Installation: sound file, 1 typographed text on paper. Print run: Edition 1/3 + 2AP
Work presented as part of the exhibition Echos d'une collection - Works by Frac Franche-Comté
Hannah Rickard is interested in perception and description, in the way an encounter with a sound, an image or a landscape is expressed. She translates natural phenomena such as birdsong, aurora borealis and mirages into a formal language.
For Thunder, the artist recorded a thunderclap and extended this sound from eight seconds to seven minutes to allow composer David Murphy to create a score for six instruments. The recording of the piece was then reduced to eight seconds, the original duration of the thunderclap. The installation consists of the recording resonating in the exhibition space, accompanied by a short typed text explaining the process.
Dominic O'Dell (viola), Claire Roff (violin), Robb Tooley (trombone), Matt Wells (trumpet), Petro von Wielligh (flute) and Rickardo Zweitisch (cello)
Electric Mayhem at Confetti Studios, Nottingham
Courtesy Frac Franche-Comté and the artist
Born in 1979 London (UK)
Lives and works in Vernon (CA)
Hannah Rickards studied at Central Saint Martins, London. She is interested in the translation or human interpretation of natural phenomena, fleeting, immaterial preferences such as atmospheric phenomena.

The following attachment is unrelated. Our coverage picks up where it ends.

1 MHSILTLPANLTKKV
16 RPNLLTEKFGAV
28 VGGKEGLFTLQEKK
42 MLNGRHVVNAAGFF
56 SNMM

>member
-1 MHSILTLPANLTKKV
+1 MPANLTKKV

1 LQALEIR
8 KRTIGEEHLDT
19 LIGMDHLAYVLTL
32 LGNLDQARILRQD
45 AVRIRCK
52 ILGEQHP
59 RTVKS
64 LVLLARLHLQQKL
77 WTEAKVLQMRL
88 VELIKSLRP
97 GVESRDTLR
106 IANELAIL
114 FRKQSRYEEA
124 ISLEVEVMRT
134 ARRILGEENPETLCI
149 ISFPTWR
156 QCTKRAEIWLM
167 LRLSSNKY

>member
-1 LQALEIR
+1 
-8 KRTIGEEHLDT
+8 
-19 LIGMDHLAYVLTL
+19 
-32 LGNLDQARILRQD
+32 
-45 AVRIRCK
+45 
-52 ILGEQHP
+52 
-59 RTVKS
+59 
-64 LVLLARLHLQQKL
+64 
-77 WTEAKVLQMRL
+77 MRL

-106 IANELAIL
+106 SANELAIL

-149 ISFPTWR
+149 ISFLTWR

In one of her first pieces, Birdsong (2002), she recorded six bird songs, slowed them down and adapted them to her own vocal range. She then sang and recorded these ready-made melodies before reassembling them at their original speed. The resulting tunes are accompanied in the exhibition space by a typed text describing the production process, between replication and reinvention. Thunder (2005) uses the same mechanism, but a sextet reproduces the thunder.
The artist is interested not only in dissecting sounds in order to reproduce them, but also in the way we translate sonic or visual impressions. ...A legend, it, it sounds like a legend... (2007) gathers testimonies from people who have perceived the sound accompanying the northern lights, while No, there was no red (2009) confronts descriptions of a mirage in which an urban landscape appears on the shores of Lake Michigan.
Grey light. Left and right back, high up, two small windows (2014) is a piece created on Fogo Island (Newfoundland) using foghorn recordings, that sonic marker that speaks the invisible. The video installation is nourished by choreographic work and musical composition.
Hannak Rickards also renders the mysteries of the invisible in One can make out the surface only by placing any dark-coloured object on the ground (2019). The title describes the difficulty of navigating in whiteout conditions, in a snowy landscape with no horizon line. A video shows two performers interacting with scattered vintage photographic materials depicting celestial phenomena and geological surfaces. The projection is accompanied by a silkscreen that maps camera movements during the shoot.